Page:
In theory the street is cordoned off, but that doesn’t stop pedestrians strolling past. The order has been given that only residents are allowed through the barrier, but it’s a waste of time – everyone claims to be a resident because everyone wants to know what the hell is going on. Things have calmed down a little, but from what people are saying, it was chaos this morning. With all the police cars, police vans, forensics teams and motorcycles clogging up the Champs-Élysées, the city was gridlocked from Place de la Concorde to l’Étoile and from the boulevard Malesherbes to the Palais de Tokyo. I have to say that just knowing I’m responsible for all that chaos is kind of exhilarating.
When you’ve fired a shotgun at a woman covered in blood and made off, tyres shrieking, in a four-by-four with fifty grand’s worth of jewels, coming back to the crime scene gives you a little thrill, like Proust and his madeleine. It’s quite pleasant, actually. It’s not hard to be cheerful when your plans work out. There’s a little café on Georges-Flandrin right next to the Monier. The perfect location. It’s called Le Brasseur. The noise is deafening. Everyone babbling and arguing. It’s very simple: everyone saw everything, heard everything, knows everything.
I stand at the far end of the bar, keeping a low profile, away from the people milling in the doorway, I blend in, I listen.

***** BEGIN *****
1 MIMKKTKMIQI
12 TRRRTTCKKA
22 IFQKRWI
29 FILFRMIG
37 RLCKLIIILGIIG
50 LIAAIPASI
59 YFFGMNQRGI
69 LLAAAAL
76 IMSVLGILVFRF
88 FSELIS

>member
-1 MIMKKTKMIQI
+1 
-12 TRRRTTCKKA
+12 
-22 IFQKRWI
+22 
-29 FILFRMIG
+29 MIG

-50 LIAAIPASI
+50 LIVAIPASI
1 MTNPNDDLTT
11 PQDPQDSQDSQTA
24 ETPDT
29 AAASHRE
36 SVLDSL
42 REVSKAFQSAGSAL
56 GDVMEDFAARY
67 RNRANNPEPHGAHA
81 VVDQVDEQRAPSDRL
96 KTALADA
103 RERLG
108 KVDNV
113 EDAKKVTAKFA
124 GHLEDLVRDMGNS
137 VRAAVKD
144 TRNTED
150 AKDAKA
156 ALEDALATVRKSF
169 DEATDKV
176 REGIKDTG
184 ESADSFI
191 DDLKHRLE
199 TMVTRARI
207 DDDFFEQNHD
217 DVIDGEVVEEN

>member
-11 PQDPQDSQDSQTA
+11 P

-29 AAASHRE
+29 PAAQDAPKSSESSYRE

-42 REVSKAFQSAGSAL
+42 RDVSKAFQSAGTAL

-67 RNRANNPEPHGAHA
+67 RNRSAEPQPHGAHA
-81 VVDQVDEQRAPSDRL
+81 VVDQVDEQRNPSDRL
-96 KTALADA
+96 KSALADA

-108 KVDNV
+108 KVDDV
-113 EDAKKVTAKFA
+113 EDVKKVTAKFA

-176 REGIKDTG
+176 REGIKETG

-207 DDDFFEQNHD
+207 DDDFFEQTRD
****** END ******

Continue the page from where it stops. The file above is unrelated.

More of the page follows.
Fuckwits, the lot of them.
The autumn sky looks as though it has been painted especially for this cemetery. There are lots of people. This is the advantage of serving officers, they turn up to funerals
so you are guaranteed a crowd.
From a distance, Camille spots Armand’s family, his wife, his children, his brothers and sisters. Well groomed, ramrod straight, desolate, serious. He does not know what they are like in reality, but they look like a family of Quakers.
Armand’s death four days earlier devastated Camille. It also liberated him. For weeks and weeks he had been visiting the hospital, holding Armand’s hand, talking to him even when the doctors could no longer tell whether he could hear or understand. And so now he simply nods to Armand’s widow from afar. After the longs months of agony, after all the words he has said to Armand’s wife, his children, Camille has nothing left. He did not even need to come today: he has given everything he had to give.
Camille and Armand had a number of things in common. They had started out together at the police academy, a youthful connection made all the more precious by the fact that neither of them had ever truly been young.
Then there was Armand’s pathological tight-fistedness. He waged a battle to the death against expense and, ultimately, against money. Camille cannot help but think of his death as a victory for capitalism. It was not this meanness that united them but the fact that, in their different ways, they were small men with an overwhelming need to compensate. It was a kind of solidarity for the differently abled.
Moreover his long, slow death had confirmed that Armand thought of Camille as his best friend.
What we mean to others can be a powerful bond.
Of the four original members of his team, Camille is the only one now standing in the cemetery, something he finds difficult to accept.
His assistant, Louis Mariani, has not yet arrived. Camille is not worried, Louis is a man with a strong sense of duty, he will be here – for someone of Louis’ social class, missing a funeral, like farting at the dinner table, is unimaginable.